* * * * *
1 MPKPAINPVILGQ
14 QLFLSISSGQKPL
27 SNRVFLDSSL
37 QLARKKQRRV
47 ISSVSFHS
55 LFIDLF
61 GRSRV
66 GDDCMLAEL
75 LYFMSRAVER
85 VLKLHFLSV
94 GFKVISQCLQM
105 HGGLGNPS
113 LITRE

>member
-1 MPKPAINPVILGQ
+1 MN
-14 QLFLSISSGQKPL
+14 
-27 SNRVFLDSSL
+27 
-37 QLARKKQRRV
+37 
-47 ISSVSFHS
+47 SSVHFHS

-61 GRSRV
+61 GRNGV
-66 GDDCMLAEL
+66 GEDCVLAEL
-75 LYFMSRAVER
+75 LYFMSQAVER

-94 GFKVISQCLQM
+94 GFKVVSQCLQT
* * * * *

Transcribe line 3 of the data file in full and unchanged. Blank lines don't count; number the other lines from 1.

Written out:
27 SNRVFLDSSL